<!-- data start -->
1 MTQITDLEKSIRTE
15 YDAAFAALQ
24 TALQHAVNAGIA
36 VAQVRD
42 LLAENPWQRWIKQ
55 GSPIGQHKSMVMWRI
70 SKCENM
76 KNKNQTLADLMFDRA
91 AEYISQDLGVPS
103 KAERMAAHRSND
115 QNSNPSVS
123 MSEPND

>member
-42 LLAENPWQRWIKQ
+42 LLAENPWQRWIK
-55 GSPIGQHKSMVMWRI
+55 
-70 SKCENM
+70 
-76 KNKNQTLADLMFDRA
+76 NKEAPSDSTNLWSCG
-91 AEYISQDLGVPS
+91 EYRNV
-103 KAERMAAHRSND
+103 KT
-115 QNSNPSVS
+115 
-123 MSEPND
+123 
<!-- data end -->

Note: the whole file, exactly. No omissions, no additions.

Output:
1 MTQITDLEKSIRTE
15 YDAAFAALQ
24 TALQHAVNAGIA
36 VAQVRD
42 LLAENPWQRWIKQ
55 GSPIGQHKSMVMWRI
70 SKCENM
76 KNKNQTLADLMFDRA
91 AEYISQDLGVPS
103 KAERMAAHRSND
115 QNSNPSVS
123 MSEPND

>member
-42 LLAENPWQRWIKQ
+42 LLAENPWQRWIK
-55 GSPIGQHKSMVMWRI
+55 
-70 SKCENM
+70 
-76 KNKNQTLADLMFDRA
+76 NKEAPSDSTNLWSCG
-91 AEYISQDLGVPS
+91 EYRNV
-103 KAERMAAHRSND
+103 KT
-115 QNSNPSVS
+115 
-123 MSEPND
+123 